In addition to marsh and swamp wetlands, several prairies add more diversity to the landscape. Ring-necked pheasants densely populate the meadow areas of the park.

The Lake Erie shoreline sets the stage for the comeback of the bald eagle in Ohio. Nesting pairs have been reported recently in Ohio with the majority being in the western basin of Lake Erie.

South Shore Veterans Park

Oregon, Ohio 43616

From Maumee Bay State Park, exit the park onto Cedar Point Road. Turn right onto Cedar Point Road and drive 1 mile. Turn right onto North Stadium Road and drive 1 mile. Turn left onto Bay Shore Road and go .1 mile. South Shore Veterans Park is on the right, the parking area is on the left.

The 35.4-acre South Shore Veterans Park is located both north and south of Bayshore Road in Oregon. Many of the park’s recreational amenities, including a picnic shelter, ball fields, playground, basketball court, open space, exercise trail and an observation/sledding hill overlooking Lake Erie are on the south side of the road.

The north side of the park features a paved and lighted concrete, handicapped accessible walkway with benches overlooking Maumee Bay. The 600-foot boardwalk is armored with large limestone boulders and provides fishing access. In November 2001, the walkway was rededicated and named the James A. Haley Boardwalk, in honor of his public service to the citizens of the city for more than a quarter-century.

South Shore Veterans Park is a convergence point for two bike trails that follow Bayshore and Stadium roads. The routes are components in an extensive network of biking trails that, when complete, will link the Maumee River to the west of Oregon to Maumee Bay State Park on the city’s east-end. Many side-route bikeways are found along the way.

Bayshore Fishing Access

4867 Bayshore Road Oregon, Ohio 43616

From South Shore Veterans Park, drive west on Bay Shore Road for 1 mile. Arrive at Bayshore Fishing Access on the right.

Enormous numbers of waterfowl often congregate in Maumee Bay in late fall and early spring. As many as 50,000 Lesser Scaup have been tallied, along with thousands of Canvasbacks and Common Mergansers. Bayshore Fishing Access is the best place to get a view of birds on the eastern side of the bay. This access is also close to the warm water release outlet from the nearby power plant, which keeps an open water area in winter. A footpath heads west from the parking lot and the brushy thickets in this area are always good for checking for migrant songbirds. At the path’s end, the discharge channel from the power plant is visible. Black-crowned Night-Herons often overwinter here and can be seen roosting in shrubs along the waterway.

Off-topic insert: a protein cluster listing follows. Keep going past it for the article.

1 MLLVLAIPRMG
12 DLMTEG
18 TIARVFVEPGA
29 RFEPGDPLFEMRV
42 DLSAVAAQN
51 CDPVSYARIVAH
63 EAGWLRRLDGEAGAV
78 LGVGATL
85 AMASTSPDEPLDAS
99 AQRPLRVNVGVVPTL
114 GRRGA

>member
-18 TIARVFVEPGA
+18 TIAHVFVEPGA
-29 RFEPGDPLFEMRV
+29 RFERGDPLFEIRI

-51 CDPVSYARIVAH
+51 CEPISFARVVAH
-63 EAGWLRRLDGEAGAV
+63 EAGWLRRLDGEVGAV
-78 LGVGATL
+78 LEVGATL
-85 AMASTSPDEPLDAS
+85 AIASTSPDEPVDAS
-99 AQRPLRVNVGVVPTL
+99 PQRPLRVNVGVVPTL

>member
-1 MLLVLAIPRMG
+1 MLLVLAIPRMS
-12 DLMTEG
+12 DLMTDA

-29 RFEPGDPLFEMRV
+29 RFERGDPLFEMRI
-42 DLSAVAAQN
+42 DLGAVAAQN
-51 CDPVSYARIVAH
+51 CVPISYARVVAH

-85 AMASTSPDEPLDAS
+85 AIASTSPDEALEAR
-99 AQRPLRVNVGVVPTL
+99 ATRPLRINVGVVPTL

Dedicated on July 1, 1999, the 8.2-acre Bayshore Fishing Access site in Oregon includes a single-lane boat ramp and short dock to fish from. The water is very shallow in the nearshore. Depending on the water level, a portion of the shore to the immediate east of the launch may have an exposed muddy-sand beach. The portion of the shore to the immediate west of the boat launch is covered by a stone revetment which provides fishing access for the surefooted.

Cullen Park

4500 North Summit Street Toledo, Ohio 43606

From Bayshore Fishing Access, drive west on Bay Shore Road for .8 mile. Continue onto Otter Creek Road for 1.8 miles. Turn right onto Millard Avenue and go .8 mile. Turn left onto Front Street and drive 2.1 miles. Turn right onto Craig Bridge Street and go .5 mile crossing the Maumee River. Turn right onto North Summit Street and go .5 mile. North Summit Street turns slightly left and becomes Galena Street. Turn right onto North Summit street and drive 2.9 miles. Turn right onto 101st Street and arrive at Cullen Park.

The 36-acre Cullen Park is Ohio’s westernmost Lake Erie public access site and the city of Toledo’s only site with direct access to Maumee Bay. It is also the only access location between the Ohio-Michigan state line and the Maumee River mouth. As noted on the entrance sign, Cullen Park is a public boat launch facility. The park also provides fishing access, trailer parking, benches affording scenic views, and the occasional lake freighter sighting.

Cullen Park’s Point Place Path is a paved walking trail extending south between Summit Street and the bay and leading to a replica lighthouse and scenic area. The two-mile (round trip) Squadron Island Nature Trail is a dirt hiking path that traverses a seemingly natural, well-foliaged, but artificial pier. Seamlessly connected at the end of the pier is Squadron Island, a natural island. Countless potential fishing sites can be accessed via the Squadron Island Nature Trail, as can many pocket beaches and bird viewing spots are located along its length.

The present location of Cullen Park is near the former site of Lake Erie Amusement Park and Casino, first built in 1895. The long-defunct amusement venue once featured rides, games, a boardwalk, and vaudeville shows. Like many turn-of-the-century amusement parks, fire spelled its downfall; the original pier burned in 1901 as did its replacement in 1910.